In fact, everything was so familiar, she never needed assistance moving about the estate. “I’m so sorry we lost you. How are you handling the crowd, my dear?” asked Janet from the left. Emma chewed her lip. If only she could babble excitedly about Dunollie’s rescue and how thrilling the ordeal had been because it was he who’d found her. But admitting her delight would not only be improper, the laird might realize how deeply she cared for him, which would be unconscionably mortifying. Moreover, aside from her own embarrassment, Robert would suffer heart failure. Emma clasped her hands beneath the table. “Quite well. Aside from the wee mishap, ’twas as if we rehearsed the procession from the chapel to the dining hall.

” “Wonderful.” Janet’s silverware tinked. “’Tisn’t as if you’ve never been to Achnacarry before.” “Aye, but there weren’t as many people last time.” “Why should it matter? You’re with your family, and no one loves you more than we do.” Emma brushed her sister-in-law’s arm and whispered, “Did you have anything to do with the seating arrangements?” “I believe that undertaking was done by Lady Lochiel herself.” Her Ladyship was the hostess, stepmother to both Janet and the groom. “Do you not wish to sit beside me?” asked Ciar, giving her arm a wee poke. “Are you jesting? I’m glad of it.” Emma tapped her fingers over her place setting, identifying her plate, silverware, and wineglass on the right.

“Being seated beside you, sir, is far better than sitting next to some old laird who is too filled with self-importance to speak with the likes of me.” “Och, I reckon anyone who believes themselves above your riveting conversation is undeniably daft—or in their cups.” No matter the situation, Ciar always managed to say something kind or funny, or kind and funny. And Emma had no doubt Robert’s wife had arranged for Dunollie to be placed beside her. Janet just didn’t own to it. He leaned in, his breath skimming her cheek. “Yellow suits you, miss. You’d best be careful how broadly you smile, else you’ll outshine the bride.” Emma covered her mouth before she laughed aloud yet again. Should she believe him? Nay.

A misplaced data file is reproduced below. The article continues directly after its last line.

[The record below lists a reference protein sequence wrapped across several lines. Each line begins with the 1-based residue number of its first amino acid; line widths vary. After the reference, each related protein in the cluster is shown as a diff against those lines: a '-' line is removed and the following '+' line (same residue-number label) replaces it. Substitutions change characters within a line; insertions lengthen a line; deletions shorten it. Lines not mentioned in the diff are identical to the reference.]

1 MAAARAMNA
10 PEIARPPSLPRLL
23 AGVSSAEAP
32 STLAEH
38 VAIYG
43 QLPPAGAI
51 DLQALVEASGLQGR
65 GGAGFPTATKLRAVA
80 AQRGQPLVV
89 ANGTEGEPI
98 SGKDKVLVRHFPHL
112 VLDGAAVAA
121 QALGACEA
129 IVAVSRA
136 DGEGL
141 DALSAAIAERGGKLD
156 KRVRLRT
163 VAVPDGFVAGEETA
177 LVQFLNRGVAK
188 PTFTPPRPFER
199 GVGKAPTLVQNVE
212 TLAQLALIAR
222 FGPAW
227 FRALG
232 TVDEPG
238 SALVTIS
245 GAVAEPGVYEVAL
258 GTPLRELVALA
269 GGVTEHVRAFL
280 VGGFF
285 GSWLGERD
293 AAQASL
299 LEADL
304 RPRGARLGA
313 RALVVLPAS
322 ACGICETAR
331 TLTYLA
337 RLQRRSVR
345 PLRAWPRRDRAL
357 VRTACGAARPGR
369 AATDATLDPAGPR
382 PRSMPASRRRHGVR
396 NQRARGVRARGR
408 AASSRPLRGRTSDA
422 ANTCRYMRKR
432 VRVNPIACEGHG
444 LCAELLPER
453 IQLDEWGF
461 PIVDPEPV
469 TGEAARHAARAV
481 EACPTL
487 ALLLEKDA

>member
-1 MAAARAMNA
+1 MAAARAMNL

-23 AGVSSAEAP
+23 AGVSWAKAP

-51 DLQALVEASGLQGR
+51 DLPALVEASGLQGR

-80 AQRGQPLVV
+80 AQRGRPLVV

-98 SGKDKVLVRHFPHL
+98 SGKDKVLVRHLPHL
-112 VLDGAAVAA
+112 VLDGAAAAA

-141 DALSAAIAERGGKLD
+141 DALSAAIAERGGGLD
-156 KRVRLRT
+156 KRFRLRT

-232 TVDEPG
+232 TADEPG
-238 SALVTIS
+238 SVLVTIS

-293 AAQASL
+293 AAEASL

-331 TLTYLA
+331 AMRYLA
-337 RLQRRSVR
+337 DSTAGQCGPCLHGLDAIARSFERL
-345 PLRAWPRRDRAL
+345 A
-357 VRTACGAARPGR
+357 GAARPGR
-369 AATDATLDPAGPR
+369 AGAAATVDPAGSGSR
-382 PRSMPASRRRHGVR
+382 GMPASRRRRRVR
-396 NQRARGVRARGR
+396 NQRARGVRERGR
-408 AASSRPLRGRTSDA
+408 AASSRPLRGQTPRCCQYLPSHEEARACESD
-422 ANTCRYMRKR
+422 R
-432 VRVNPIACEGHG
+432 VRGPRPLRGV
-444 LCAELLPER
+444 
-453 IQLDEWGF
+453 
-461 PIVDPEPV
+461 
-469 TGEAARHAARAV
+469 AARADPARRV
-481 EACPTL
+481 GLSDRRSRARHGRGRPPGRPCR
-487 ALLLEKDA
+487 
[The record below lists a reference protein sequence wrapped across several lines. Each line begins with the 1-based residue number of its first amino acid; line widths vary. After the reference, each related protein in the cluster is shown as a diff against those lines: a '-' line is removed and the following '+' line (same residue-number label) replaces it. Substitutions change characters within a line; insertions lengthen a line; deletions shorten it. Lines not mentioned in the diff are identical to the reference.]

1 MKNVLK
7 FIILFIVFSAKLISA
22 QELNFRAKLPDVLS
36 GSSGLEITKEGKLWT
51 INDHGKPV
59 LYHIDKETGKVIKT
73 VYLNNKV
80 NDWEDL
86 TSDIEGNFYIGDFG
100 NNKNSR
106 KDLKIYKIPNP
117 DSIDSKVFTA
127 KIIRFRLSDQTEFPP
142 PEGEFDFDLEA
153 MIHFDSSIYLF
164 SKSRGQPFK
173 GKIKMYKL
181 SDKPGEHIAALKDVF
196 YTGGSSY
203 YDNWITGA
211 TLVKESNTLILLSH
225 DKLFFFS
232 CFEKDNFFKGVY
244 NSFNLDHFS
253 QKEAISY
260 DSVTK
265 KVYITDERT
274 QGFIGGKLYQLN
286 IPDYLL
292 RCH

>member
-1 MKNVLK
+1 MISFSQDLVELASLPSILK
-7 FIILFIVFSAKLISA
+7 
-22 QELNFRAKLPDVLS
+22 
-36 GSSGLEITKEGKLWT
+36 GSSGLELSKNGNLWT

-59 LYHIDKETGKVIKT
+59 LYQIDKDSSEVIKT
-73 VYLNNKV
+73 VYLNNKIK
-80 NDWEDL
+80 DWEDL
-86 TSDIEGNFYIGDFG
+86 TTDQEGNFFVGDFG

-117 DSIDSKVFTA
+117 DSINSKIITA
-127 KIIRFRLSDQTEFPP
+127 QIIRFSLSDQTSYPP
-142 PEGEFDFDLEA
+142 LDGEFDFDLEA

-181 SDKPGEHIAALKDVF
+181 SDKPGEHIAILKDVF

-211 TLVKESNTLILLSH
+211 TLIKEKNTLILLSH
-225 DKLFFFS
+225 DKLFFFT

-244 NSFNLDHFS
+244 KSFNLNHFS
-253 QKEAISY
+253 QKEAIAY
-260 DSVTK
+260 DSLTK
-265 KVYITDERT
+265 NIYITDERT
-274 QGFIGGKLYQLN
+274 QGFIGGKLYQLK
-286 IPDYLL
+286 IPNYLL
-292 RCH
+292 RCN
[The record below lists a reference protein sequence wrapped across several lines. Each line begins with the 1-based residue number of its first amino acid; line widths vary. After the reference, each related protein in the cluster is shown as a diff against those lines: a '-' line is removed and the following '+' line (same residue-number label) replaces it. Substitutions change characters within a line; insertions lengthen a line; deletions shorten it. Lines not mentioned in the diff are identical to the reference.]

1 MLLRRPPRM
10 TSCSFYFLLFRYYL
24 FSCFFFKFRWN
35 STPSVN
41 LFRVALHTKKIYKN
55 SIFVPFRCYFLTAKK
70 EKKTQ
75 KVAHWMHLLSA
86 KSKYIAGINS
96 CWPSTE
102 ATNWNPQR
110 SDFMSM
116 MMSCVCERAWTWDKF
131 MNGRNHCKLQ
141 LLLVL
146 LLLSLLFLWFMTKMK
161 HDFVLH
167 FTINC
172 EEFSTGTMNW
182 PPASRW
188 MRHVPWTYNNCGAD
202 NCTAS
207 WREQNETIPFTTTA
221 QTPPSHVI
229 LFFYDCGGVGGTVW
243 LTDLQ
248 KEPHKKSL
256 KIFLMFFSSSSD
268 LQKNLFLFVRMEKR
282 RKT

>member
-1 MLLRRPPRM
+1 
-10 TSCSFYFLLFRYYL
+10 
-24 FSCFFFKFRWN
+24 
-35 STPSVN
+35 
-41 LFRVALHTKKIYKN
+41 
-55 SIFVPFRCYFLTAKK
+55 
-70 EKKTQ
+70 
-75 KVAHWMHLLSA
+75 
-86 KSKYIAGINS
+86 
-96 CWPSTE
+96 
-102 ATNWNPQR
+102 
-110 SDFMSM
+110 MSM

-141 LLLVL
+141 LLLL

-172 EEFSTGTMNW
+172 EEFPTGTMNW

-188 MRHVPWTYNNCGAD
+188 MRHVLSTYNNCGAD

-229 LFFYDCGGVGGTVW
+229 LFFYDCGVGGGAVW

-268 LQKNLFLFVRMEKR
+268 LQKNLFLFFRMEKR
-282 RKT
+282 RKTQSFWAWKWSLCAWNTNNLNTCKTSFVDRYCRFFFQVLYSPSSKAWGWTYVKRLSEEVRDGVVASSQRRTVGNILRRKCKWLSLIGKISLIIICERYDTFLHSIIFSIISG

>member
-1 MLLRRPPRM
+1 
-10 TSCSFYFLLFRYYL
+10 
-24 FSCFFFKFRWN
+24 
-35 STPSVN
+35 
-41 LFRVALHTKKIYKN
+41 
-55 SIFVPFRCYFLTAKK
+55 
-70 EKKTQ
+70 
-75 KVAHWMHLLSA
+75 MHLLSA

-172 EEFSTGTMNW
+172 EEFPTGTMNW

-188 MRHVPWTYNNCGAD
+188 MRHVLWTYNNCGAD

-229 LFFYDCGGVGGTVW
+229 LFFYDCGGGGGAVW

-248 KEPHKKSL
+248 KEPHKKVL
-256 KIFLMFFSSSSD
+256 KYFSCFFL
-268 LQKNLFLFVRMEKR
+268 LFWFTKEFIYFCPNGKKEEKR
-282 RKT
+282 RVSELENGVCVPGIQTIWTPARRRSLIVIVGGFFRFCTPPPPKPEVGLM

He’s just being nice. “All rise!” boomed a man. “The bridal party,” whispered Ciar as he helped Emma to her feet. “Behold Lochiel the Younger and his bride!” Emma applauded with the crowd. “Is she bonny?” “Radiant as a bride ought to be,” Ciar said as they resumed their seats. “She’s almost as lovely as you are this eve.” “You’re teasing me.” “Not at all.” “And what of the groom?” she asked, trying to ignore the flittering of her heart. “Is he as fearsome as they say?” Ciar snorted.

“Kennan? He’d like to think he’s fearsome.” “I beg your pardon, that is my brother to whom you’re referring,” said Janet. “And I daresay he looks dapper in the weave of Cameron plaid.” Delicious smells of roasted lamb, baked fowl, and warm bread grew more potent. Emma licked her lips. “They’re wasting no time bringing the food.” “I’m glad of it,” said Ciar. “After the vicar’s monotonously un-invigorating sermon, I’m starved.” “Is that your way of saying you had difficulty paying attention?” Emma asked. “Perhaps, though I’d best not own to it.

” She inhaled as the dishes were placed on the table. “I can pick out the musk of lamb straightaway, but what is the fowl?” “Partridge, and it looks like French beans as well.” “Wine, my lady?” asked a footman. She held in her urge to snicker. Everyone at the table was either a laird or a lady except her. But correcting the servant would only draw attention to her station, and she certainly didn’t want to do that. “Please.” “And you, m’laird?” “I’m never one to turn down a Lochiel vintage.” Ciar tapped her elbow. “Would you like me to dish your plate?” “Janet can—” Emma patted her chest.

Why not let him? “Pardon me. If it would not be too much trouble, I’d be grateful, thank you.” “One slice of lamb or two?” “Two.” “Brown sauce?” “Please. And a wee bit of partridge and beans as well.” “Your wish is my command.” She flicked open her fan and hid her chuckle behind it. “Tell me, how are things at Dunollie?” “I suppose they would be better if the queen saw fit to fairly tax her constituents in Scotland. Aside from that, I’m grateful to say the high demand for wool and beef is keeping clan and kin afloat.” He placed a few more items on her plate.

“And how fare things with you? If I recall, the last time we met was right here when your brother wed Her Ladyship.” “My, how quickly a year passes.” Emma cut a piece of roast and savored it. “I’m sure it comes as no surprise to hear Lady Janet has been a lovely addition to Moriston Hall. Thanks to her, I have a new lady’s maid. On top of that, I’ve given two small recitals and am becoming proficient at knitting.” “Recitals? I did not know you were musical.” Janet nudged Emma’s shoulder. “Until I arrived in Glenmoriston, Robert had hidden her talent from all of society. But she is astounding.